Wednesday, September 21, 2011
Drive (2011) A Film by Nicholas Winding Refn
It's pretty clear at this point where Danish director Nicholas Winding Refn's strengths and weaknesses lie: his eye for cinematic space and feel for primal (mostly aggressive) emotions has a way of obliterating nearly all nuance from character, theme, and story. Drive, his latest Ryan Gosling vehicle and Hollywood breakthrough, may be the film where that dichotomy is most evident. Like last year's The American (one wonders what might have caused this sudden urge to ape the contemplative action movies of old), Drive inserts a European flair for atmosphere and emotional restraint into a conventionally American conception of genre cinema. But Refn, unlike Corbjin, falls into thinking that stylistic affectations are enough to elevate trite material into something mythic and monumental, and ultimately Drive settles into a half-baked fever dream of flimsy homage - Mann, Wong Kar-Wai, Melville, and McQueen all join the party - to support a desperately Screenwriting 101 narrative of crime, film noir, and romance cliches. Regurgitated before a general American public, Drive's aesthetic signposts may look and feel novel (and I suppose they are when placed aside the majority of contemporary action movies), but they are for the most part merely rehashes of techniques and moods applied more convincingly and fittingly to the sources they sprang from.
The crux around which the film's ambitions can be measured is a montage sequence towards the end of the first act conveying a nameless Driver's (Gosling) infatuation with his doe-eyed neighbor Irene (Carey Mulligan). Driver lusts after her apparent innocence, and it's made blindingly clear through Refn's many symmetrical compositions, where any human imbalance could throw off the pictorial and implied thematic unity, that he is the surrogate father of Irene's son, indeed even an ideal missing link to their family trio. (Considering Irene's jailed and "imperfect" husband is Hispanic, Refn seems unaware of the illicit racism inherent in the suggested betterment of this familial entity, but that's another line of thought entirely.) For Gosling, as with every existential anti-hero in the history of American cinema, getting the girl appears to be an instantaneous escape from the imprisoning drudgery of his repetitive role in life, which, in this case, consists of acting as the driver in big-budget movie stunts and manning the occasional getaway car for heists overseen by Driver's exploitative agent Shannon (Bryan Cranston). The montage in question covers Gosling's first leisurely endeavor with Irene and her son, when, given the task of driving her back to her apartment from the auto shop, he takes a diversion to a secret nature spot. Intending to crystallize Driver's single guiding desire and thus establish the backbone of the film's dramatic conflict, Refn instead reduces the scene to a brief, kitschy interlude where the gauzy blend of 80's synth pop and sunny visuals pillages the moment of any human tenderness that might have organically existed had Refn not indulged in the aesthetics of a television commercial. Disastrously, the entire justification for Refn's supposed character study feels tacked-on and superficial from the get-go.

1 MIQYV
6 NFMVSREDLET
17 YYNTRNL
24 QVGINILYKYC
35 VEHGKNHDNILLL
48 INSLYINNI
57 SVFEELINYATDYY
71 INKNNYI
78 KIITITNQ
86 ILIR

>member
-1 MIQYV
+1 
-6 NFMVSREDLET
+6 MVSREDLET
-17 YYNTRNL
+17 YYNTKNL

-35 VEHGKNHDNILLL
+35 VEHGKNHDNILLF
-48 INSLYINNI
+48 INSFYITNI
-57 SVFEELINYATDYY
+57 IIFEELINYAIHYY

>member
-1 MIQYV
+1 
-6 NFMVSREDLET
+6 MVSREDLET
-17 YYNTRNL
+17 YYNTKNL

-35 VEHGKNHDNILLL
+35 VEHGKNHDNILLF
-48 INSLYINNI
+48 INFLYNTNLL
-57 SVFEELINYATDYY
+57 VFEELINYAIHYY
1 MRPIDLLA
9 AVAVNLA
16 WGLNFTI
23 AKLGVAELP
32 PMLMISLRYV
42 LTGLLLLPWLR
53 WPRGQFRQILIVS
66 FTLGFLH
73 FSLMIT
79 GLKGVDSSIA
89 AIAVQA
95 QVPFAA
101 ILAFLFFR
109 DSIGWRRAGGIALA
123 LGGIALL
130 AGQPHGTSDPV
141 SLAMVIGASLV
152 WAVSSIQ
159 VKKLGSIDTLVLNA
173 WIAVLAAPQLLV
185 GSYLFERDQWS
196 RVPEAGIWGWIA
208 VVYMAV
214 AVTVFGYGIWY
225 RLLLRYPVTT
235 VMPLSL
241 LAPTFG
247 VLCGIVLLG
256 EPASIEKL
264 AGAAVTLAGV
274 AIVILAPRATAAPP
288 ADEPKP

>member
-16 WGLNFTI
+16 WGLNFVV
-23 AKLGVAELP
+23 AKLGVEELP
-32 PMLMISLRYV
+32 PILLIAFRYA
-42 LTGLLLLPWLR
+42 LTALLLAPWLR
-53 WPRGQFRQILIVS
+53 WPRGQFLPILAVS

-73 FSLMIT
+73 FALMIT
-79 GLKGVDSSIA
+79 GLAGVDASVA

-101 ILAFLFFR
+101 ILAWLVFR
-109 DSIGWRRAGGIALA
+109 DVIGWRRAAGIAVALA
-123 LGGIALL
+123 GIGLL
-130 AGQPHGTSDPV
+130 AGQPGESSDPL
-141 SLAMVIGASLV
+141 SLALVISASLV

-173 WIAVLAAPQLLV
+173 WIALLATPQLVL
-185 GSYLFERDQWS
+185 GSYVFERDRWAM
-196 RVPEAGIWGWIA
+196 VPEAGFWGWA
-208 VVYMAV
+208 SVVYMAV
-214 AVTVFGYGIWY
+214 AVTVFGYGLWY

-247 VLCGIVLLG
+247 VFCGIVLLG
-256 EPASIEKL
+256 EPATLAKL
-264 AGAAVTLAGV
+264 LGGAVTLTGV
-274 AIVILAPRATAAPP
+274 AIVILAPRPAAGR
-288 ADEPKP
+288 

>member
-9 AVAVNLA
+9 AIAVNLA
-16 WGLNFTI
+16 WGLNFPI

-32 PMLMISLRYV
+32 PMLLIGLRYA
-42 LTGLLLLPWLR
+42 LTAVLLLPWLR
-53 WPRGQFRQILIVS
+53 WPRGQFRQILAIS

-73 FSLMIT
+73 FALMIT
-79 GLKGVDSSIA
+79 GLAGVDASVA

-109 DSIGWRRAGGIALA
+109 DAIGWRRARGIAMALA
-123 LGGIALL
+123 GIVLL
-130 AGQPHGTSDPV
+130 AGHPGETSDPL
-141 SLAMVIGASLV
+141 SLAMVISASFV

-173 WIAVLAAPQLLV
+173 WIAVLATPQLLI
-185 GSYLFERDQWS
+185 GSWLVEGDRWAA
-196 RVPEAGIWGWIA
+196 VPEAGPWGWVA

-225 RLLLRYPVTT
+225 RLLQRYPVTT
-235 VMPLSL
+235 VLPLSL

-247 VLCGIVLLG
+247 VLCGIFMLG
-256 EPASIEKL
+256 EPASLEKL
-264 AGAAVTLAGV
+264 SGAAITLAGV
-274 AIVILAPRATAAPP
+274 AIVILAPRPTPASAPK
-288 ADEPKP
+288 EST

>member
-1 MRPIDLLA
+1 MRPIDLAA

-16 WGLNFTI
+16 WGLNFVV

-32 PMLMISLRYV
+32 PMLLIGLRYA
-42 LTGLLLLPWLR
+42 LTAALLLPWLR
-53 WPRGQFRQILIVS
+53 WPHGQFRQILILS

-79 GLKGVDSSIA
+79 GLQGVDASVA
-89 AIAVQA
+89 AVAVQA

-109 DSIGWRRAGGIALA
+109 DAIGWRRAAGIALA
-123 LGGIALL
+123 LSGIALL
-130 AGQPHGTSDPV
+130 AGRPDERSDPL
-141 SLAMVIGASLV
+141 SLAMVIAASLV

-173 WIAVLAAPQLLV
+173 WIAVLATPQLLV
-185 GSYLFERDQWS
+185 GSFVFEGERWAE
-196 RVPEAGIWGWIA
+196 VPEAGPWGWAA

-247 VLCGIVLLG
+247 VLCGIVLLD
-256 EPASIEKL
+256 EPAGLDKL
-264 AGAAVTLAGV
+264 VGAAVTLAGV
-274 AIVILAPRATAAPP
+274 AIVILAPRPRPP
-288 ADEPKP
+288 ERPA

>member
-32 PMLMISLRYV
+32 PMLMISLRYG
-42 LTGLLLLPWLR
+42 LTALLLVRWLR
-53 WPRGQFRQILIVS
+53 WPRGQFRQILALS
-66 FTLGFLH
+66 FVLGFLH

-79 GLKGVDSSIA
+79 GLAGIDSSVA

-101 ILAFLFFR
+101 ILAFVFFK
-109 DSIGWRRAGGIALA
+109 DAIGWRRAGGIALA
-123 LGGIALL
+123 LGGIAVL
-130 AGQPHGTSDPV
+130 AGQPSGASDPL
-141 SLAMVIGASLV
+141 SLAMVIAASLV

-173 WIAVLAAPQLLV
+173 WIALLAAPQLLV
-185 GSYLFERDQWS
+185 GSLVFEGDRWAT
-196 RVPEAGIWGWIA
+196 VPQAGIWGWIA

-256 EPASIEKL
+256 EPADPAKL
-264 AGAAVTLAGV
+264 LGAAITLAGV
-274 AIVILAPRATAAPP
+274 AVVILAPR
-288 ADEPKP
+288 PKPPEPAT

Once Irene's husband does enter the narrative, of course he's tied up in some seedy shit left over from his pre-prison days. Taking it as his perverse strategy for acquiring Irene, Driver offers to assist the husband by providing his escape car in a heist that will help shake off his debts. In doing so, the tension between Driver's existentialist trap and his transcendent desires is erased, since pleasing Irene means doing what he already does. Henceforth, Drive spirals into an ultraviolent revenge yarn wherein Driver's life-or-death stakes rise, making his stoic put-on less and less convincing. Gosling, of course, has a role here that oozes cool, that is so indebted to historically badass representations of introspective action heroes (equal parts Delon, McQueen, and De Niro) that it demands a lot. And while Gosling is able to bring a formidable, enigmatic presence to the first half of the film, those same qualities of wordlessness and spare physicality are exposed later on as the self-conscious poses of a man disturbingly astray from functional morality. The issue is not that Gosling doesn't feel realistic, it's that he just doesn't feel like a human whatsoever and more like a pastiche of various tough-guy, anti-hero tropes (his resignation to a stuntman mask at the finale of the film suggests he has fully submerged his identity). Ironically, the same reasons Clooney was lambasted for The American are the grounds on which critics find ample praise here for Gosling, but the difference is that Clooney functions well as an interior actor, finding subtle ways to externalize his inner turmoil. Gosling, on the other hand, can only stare.